“Primum non-nocere” (“first, do no harm”) is something doctors are taught but not phqarmaceutical companies… when studies showed synthetic hormones given to women in menopause INCREASED cancer risk, instead of apologizing, the drug companies tried a nasty strategy (see second article below)
Hormone Replacement Therapy Linked to Breast Cancer
for DISCOVER Jan 2008
In 2003, breast cancer rates dropped rapidly, and several studies in 2007 cited decreased use of hormone replacement therapy (HRT) as the likely cause. The drop in hormone use dates back to July 2002, when the Women’s Health Initiative, a 15-year study tracking the health of more than 160,000 women, abruptly ended its long-term study of estrogen-progestin hormone replacement therapy because women taking the drugs faced an elevated risk of invasive breast cancer and heart disease.
As a result, doctors wrote 20 million fewer prescriptions for HRT in 2003. Then, when researchers measured the incidence of breast cancer between 2001 and 2004, they found it had dropped by almost 9 percent, according to a report in April in the New England Journal of Medicine. “That big a drop actually reduced the risk levels to those of about 20 years ago,” says Peter Ravdin of theM.D.AndersonCancerCenter in Houston, the first author on that study. During the 1990s, he adds, “the levels had been gradually increasing” by about 1 percent per year in theUnited States.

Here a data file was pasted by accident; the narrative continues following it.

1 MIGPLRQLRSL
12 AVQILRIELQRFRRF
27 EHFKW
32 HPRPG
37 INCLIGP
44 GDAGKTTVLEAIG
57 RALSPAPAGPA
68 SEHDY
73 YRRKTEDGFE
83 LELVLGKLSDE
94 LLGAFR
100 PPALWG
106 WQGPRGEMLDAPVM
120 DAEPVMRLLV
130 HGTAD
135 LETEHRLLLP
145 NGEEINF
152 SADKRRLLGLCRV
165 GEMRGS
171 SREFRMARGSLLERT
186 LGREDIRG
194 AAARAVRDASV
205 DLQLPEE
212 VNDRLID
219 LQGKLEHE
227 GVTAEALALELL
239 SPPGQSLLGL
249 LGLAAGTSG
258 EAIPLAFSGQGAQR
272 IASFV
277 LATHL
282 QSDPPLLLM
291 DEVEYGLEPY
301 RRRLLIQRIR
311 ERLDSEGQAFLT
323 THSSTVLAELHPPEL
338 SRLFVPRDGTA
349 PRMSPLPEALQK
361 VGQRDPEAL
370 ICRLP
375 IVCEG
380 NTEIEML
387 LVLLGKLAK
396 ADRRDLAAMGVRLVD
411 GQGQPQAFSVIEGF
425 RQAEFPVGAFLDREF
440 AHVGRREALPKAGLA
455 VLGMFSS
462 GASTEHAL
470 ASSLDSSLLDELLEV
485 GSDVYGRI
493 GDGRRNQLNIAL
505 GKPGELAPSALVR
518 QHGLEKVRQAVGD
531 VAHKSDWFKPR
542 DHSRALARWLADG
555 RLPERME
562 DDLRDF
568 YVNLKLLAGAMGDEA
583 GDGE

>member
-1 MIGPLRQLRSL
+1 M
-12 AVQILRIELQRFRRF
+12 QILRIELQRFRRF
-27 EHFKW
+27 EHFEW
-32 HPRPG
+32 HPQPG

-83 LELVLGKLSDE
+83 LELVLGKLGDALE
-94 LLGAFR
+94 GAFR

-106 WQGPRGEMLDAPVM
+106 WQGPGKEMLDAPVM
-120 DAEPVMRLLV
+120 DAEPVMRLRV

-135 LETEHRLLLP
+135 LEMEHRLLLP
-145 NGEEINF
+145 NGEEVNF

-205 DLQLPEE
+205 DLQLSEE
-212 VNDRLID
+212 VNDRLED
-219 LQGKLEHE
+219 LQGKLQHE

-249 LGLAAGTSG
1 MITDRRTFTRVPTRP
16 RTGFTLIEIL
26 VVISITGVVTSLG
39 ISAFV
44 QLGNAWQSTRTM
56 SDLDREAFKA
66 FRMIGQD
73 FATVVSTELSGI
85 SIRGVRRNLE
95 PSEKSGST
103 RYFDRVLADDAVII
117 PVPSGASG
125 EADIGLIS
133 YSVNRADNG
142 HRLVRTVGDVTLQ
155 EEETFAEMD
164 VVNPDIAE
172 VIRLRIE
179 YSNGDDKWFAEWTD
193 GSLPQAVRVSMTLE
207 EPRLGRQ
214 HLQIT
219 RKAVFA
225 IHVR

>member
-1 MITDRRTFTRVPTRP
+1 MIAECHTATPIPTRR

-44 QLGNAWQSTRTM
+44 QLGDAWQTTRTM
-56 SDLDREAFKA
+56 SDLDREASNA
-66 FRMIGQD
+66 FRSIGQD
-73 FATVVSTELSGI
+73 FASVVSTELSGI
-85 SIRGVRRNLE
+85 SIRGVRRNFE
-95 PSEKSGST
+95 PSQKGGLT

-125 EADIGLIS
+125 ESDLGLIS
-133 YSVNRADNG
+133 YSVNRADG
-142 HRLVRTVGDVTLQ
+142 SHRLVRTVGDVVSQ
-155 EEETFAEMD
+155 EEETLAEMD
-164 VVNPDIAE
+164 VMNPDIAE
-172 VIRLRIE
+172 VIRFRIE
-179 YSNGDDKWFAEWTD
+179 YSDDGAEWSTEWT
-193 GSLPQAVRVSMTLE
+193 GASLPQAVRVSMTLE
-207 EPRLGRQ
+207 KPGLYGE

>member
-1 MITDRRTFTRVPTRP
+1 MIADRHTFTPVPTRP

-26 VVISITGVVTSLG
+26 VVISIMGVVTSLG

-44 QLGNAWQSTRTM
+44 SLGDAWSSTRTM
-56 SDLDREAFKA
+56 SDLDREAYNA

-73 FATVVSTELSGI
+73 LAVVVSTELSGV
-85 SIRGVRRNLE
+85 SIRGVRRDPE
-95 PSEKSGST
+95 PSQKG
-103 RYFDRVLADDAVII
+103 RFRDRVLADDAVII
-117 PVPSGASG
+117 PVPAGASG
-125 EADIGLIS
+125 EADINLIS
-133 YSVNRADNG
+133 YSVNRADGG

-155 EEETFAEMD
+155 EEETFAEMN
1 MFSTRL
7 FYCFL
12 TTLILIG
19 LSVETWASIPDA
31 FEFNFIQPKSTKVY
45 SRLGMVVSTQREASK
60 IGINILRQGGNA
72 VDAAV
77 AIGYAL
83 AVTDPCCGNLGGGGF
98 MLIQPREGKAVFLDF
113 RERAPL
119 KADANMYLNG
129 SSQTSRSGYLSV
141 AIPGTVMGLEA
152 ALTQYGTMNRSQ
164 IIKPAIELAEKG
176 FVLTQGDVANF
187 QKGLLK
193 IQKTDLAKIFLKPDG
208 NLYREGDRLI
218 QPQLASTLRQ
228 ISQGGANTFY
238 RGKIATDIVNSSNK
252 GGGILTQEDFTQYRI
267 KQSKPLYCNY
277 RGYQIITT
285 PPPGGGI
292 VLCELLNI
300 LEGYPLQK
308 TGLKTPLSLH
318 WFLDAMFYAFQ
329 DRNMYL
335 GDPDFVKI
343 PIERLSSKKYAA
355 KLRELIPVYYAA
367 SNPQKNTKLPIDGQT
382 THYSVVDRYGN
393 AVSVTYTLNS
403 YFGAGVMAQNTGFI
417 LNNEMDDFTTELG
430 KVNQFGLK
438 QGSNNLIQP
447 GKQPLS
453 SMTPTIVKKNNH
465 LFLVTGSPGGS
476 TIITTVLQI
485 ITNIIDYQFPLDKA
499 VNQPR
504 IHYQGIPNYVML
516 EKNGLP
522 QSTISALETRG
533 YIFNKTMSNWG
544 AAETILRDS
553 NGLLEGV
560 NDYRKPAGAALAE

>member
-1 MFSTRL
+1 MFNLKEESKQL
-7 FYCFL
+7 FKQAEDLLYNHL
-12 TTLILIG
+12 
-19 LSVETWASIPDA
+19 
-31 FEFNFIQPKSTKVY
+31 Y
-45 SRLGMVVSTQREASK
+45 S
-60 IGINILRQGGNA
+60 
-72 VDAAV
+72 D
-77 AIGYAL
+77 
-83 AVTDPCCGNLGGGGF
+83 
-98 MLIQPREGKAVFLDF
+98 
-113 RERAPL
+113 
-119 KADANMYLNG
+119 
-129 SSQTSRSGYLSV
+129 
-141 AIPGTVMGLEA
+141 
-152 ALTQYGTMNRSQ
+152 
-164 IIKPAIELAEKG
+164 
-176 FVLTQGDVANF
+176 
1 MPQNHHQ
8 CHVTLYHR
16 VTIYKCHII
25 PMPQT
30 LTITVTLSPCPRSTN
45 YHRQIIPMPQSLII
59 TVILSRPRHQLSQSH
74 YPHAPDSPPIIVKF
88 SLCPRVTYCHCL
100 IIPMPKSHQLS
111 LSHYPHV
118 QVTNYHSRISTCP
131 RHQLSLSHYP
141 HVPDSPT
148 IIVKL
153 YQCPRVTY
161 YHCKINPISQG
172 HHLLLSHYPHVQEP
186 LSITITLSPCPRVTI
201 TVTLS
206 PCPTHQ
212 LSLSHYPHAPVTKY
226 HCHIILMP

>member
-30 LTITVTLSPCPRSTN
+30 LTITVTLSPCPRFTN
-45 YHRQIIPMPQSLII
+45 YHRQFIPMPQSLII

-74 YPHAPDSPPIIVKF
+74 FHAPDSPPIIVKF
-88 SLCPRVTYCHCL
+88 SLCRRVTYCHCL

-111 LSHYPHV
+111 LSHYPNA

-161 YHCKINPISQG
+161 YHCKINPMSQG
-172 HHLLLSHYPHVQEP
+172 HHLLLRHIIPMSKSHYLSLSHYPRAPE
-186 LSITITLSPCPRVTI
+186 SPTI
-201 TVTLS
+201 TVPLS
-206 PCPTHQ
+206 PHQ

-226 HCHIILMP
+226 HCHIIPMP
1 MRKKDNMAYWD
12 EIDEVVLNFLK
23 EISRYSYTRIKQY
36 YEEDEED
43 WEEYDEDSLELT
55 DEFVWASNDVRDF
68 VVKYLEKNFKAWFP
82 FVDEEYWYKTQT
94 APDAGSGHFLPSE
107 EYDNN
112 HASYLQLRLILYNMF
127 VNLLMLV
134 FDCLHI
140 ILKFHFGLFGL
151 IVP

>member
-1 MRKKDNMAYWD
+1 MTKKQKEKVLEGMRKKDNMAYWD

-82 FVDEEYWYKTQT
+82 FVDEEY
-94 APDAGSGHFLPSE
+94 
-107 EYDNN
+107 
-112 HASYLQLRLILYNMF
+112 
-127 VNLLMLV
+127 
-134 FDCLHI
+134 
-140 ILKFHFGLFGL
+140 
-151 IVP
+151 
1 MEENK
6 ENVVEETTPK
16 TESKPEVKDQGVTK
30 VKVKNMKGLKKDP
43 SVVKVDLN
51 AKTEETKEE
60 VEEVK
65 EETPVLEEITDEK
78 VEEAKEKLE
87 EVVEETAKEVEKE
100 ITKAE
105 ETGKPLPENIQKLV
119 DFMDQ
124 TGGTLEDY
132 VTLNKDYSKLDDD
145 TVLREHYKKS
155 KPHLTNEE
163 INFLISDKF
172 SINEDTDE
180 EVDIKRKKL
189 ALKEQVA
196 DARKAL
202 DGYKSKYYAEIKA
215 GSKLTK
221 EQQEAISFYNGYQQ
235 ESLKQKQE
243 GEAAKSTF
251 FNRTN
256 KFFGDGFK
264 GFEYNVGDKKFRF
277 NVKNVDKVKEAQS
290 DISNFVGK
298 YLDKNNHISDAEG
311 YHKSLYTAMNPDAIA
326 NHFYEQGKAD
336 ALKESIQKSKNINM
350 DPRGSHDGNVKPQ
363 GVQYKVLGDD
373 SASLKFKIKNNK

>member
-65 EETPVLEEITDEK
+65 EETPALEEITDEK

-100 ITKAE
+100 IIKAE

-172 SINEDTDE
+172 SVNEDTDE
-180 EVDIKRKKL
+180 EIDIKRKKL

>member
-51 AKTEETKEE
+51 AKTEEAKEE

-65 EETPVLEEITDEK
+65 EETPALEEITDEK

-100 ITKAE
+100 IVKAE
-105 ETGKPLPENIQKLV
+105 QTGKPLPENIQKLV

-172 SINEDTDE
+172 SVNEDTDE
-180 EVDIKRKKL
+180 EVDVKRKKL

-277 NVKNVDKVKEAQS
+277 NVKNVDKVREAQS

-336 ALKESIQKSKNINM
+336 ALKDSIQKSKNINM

The research doesn’t conclusively show that the drop in HRT use lowered the incidence of breast cancer, Ravdin says. Another factor in the lower numbers could be that 3 percent fewer women had mammograms in 2003 than in 2000, reducing the likelihood of a cancer’s being detected. Yet, according to two studies published in August, breast cancer rates also dipped among smaller groups of women who had been screened regularly, making reduced detection an unlikely cause. Other data supporting a link to HRT: The rates fell only among women 50 and older, and estrogen-receptor-positive cancers””whose growth is stimulated by estrogen””decreased by nearly 15 percent.